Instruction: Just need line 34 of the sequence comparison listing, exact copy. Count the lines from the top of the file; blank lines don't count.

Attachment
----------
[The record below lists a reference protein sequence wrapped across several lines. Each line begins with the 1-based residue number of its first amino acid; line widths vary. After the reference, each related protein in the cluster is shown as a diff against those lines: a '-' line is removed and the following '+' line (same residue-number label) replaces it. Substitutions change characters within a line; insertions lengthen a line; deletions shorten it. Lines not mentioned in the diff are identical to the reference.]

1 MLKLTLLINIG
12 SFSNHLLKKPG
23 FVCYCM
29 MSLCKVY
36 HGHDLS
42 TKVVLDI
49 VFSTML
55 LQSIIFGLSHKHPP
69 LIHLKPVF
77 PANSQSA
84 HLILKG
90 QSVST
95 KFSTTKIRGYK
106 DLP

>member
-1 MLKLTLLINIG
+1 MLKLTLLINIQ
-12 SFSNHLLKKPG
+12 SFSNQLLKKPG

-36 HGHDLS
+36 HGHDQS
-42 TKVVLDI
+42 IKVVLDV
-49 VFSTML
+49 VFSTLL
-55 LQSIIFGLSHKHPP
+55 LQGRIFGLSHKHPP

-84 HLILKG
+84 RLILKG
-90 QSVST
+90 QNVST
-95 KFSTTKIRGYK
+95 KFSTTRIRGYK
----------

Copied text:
+95 KFSTTRIRGYK